Search Menu

Reverse sneezing is a condition that affects all types of dogs, but more commonly smaller dogs such as miniatures, terriers, and brachycephalic breeds. It’s a “paroxysmal” respiratory response, meaning that it comes in spasm-like episodes.

What Is Reverse Sneezing in Dogs?

Reverse sneezing is a fairly common respiratory event in dogs, but is rare for cats. One suspected cause is irritation or inflammation of the nasal, pharyngeal, or sinus passages. It may be a way for the dog to attempt to remove foreign particles such as dust, powder, or other irritants or allergens from its upper airways. Reverse sneezing in dogs can occur after periods of over-excitement.

Reverse sneezing is characterized by sudden, rapid, and repeated inhalations through the nose, followed by snorting or gagging sounds. It can be alarming to an owner, but isn’t known to be harmful to dogs without any underlying conditions (such as heart disease). Most dogs are completely normal before and after a reverse sneezing episode. In dogs that exhibit reverse sneezing, it’s not uncommon for them to have repeat episodes of reverse sneezing throughout their lives.

Welsh Terrier head portrait outdoors.
©buglibu -

What Happens When a Dog Reverse Sneezes?

During a reverse sneeze, a dog will suddenly stand still. Then, they’ll extend their head and neck and produce a loud snorting sound. This condition should be differentiated from a tracheal collapse (often seen in toy breeds), which is characterized by a loud “honking” sound.

A tracheal collapse is of a more serious nature than a reverse sneeze.

What Should I Do If My Dog Reverse Sneezes?

One common remedy is to hold the dog’s nostrils closed for a second, then lightly massage its throat. Lightly blowing in their face may also help. This should cause the dog to swallow a couple of times, which will usually stop the spasm of the reverse sneeze. It can also help to get the dog in a cool area or outside with fresh air. Trying to verbally calm the dog can also be useful.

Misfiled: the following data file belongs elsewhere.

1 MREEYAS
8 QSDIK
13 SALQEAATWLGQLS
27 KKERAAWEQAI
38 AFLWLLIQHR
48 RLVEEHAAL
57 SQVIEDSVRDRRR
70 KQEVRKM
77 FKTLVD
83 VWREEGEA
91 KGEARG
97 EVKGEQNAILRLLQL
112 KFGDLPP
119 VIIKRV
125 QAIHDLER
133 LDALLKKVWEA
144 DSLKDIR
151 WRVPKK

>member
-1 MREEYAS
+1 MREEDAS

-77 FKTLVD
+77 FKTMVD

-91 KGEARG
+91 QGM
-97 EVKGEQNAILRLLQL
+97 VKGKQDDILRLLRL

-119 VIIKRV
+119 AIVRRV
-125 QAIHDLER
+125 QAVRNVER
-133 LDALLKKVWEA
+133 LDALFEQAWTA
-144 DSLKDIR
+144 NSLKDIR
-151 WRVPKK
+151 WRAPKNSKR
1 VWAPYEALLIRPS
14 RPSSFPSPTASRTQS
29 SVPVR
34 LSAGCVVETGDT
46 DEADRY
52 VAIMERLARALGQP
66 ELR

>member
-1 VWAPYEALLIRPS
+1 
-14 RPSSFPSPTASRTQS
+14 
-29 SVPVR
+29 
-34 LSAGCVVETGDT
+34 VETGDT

Most dogs don’t require medication, however, some veterinarians recommend antihistamines if the problem is serious, chronic, and allergy-related. An evaluation of the environment would also be helpful in determining possible causes of these events. Perfumes or carpet cleaners, for example, are often cited in these dogs’ histories.

This article is intended solely as general guidance, and does not constitute health or other professional advice. Individual situations and applicable laws vary by jurisdiction, and you are encouraged to obtain appropriate advice from qualified professionals in the applicable jurisdictions. We make no representations or warranties concerning any course of action taken by any person following or otherwise using the information offered or provided in this article, including any such information associated with and provided in connection with third-party products, and we will not be liable for any direct, indirect, consequential, special, exemplary or other damages that may result, including but not limited to economic loss, injury, illness or death.

Related article: Dog Drooling: When It’s Cause for Concern
Get Your Free AKC eBook

Emergency First Aid for Dogs

Even the most responsible pet owner can't always protect their pet from a sudden accident or illness. Getting your pet immediate medical attention can be the difference between life and death. Download this e-book to learn more about what to do in an emergency situation.
*Turn off pop-up blocker to download
*Turn off pop-up blocker to download